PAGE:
– In addition to the Amended SBA MR Guideline, regulated banks must comply with the Mortgage Credit Guideline. The Mortgage Credit Guideline implements in relation to mortgage loans the general requirement to identify, measure and monitor adequately credit risks as set out in article 12 of the Ordinance on Banks and Savings Banks. While the Mortgage Credit Guideline had been 

initially enacted prior to 2012, it was fully revised at the time of the adoption of the first version of the SBA MR Guideline, particularly to set out more precisely how banks must determine the lending value of financed properties and the extent to which credits may include exceptions-to-policy.

Outlook: Consequences for the  Swiss Market

We do not expect that the amendments to the SBA MR Guideline will significantly affect most investors. The majority of investors in the Swiss real estate market are institutional investors, such as Swiss insurance firms, retirement benefit institutions or real estate funds, which, by virtue of their investment guidelines, are already subject to tighter loan-to-value ratios. The investors that will most likely be affected are wealthy non-institutional investors (e.g. high  net worth individuals and their investment vehicles) investing in commercial or large residential properties.

As the Amended SBA MR Guideline does not apply  to Swiss insurance companies acting as mortgage lenders, these actors may benefit from a level of competitive advantage over regulated banks in certain segments of the market affected by the stricter lending rules.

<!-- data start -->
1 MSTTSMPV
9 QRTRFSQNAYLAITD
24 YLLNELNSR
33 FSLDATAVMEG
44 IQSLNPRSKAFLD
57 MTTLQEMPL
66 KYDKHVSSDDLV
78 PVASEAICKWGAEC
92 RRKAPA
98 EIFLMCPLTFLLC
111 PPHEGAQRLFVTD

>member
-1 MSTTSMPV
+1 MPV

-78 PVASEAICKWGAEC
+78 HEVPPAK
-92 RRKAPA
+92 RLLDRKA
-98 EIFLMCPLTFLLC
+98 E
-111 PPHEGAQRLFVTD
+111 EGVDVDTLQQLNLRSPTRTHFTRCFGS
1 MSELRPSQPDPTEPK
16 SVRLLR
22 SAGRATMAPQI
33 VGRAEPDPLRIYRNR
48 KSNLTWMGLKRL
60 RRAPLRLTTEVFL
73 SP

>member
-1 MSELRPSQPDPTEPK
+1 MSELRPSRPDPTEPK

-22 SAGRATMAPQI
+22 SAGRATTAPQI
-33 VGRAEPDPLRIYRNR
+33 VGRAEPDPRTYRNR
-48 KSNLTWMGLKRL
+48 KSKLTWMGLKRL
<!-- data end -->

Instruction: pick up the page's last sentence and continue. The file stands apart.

Last but not least, we note that foreign lenders may be required to comply, indirectly, with the Amended SBA MR Guideline: if they lend against residential properties, the terms of the respective mortgage loans would have to be in line with the terms on which a Swiss bank would grant a similar loan (i.e. notably in compliance with the Amended SBA MR Guideline) under the Federal Act on the Acquisition of Real Estate by Persons Abroad (so-called "Lex Koller").

Footnote

1 CET1 comprises the registered capital and statutory reserves of the bank as well as its retained earnings.

The content of this article is intended to provide a general guide to the subject matter. Specialist advice should be sought about your specific circumstances.